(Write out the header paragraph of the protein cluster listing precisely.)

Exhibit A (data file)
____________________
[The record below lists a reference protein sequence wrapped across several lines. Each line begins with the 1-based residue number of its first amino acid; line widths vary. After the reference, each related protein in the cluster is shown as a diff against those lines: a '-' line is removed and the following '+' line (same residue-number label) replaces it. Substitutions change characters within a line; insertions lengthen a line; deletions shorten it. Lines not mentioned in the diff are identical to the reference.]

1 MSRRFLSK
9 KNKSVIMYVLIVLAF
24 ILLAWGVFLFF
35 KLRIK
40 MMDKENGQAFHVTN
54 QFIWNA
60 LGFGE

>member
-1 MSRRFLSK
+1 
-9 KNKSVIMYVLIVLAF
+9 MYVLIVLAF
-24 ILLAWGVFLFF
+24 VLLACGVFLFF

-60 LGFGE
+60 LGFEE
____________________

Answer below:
[The record below lists a reference protein sequence wrapped across several lines. Each line begins with the 1-based residue number of its first amino acid; line widths vary. After the reference, each related protein in the cluster is shown as a diff against those lines: a '-' line is removed and the following '+' line (same residue-number label) replaces it. Substitutions change characters within a line; insertions lengthen a line; deletions shorten it. Lines not mentioned in the diff are identical to the reference.]